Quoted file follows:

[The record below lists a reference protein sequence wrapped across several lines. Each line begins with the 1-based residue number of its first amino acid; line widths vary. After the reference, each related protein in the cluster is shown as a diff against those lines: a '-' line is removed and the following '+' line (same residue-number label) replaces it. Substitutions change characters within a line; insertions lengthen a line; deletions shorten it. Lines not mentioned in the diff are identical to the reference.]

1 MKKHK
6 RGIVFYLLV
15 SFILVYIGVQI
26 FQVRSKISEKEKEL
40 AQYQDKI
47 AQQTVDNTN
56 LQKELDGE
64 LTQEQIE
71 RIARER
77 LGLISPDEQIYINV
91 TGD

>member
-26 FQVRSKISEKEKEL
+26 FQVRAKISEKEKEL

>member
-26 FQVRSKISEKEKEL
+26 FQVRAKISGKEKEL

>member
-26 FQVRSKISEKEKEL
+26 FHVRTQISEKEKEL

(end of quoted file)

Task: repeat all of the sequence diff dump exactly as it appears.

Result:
[The record below lists a reference protein sequence wrapped across several lines. Each line begins with the 1-based residue number of its first amino acid; line widths vary. After the reference, each related protein in the cluster is shown as a diff against those lines: a '-' line is removed and the following '+' line (same residue-number label) replaces it. Substitutions change characters within a line; insertions lengthen a line; deletions shorten it. Lines not mentioned in the diff are identical to the reference.]

1 MKKHK
6 RGIVFYLLV
15 SFILVYIGVQI
26 FQVRSKISEKEKEL
40 AQYQDKI
47 AQQTVDNTN
56 LQKELDGE
64 LTQEQIE
71 RIARER
77 LGLISPDEQIYINV
91 TGD

>member
-26 FQVRSKISEKEKEL
+26 FQVRAKISEKEKEL

>member
-26 FQVRSKISEKEKEL
+26 FQVRAKISGKEKEL

>member
-26 FQVRSKISEKEKEL
+26 FHVRTQISEKEKEL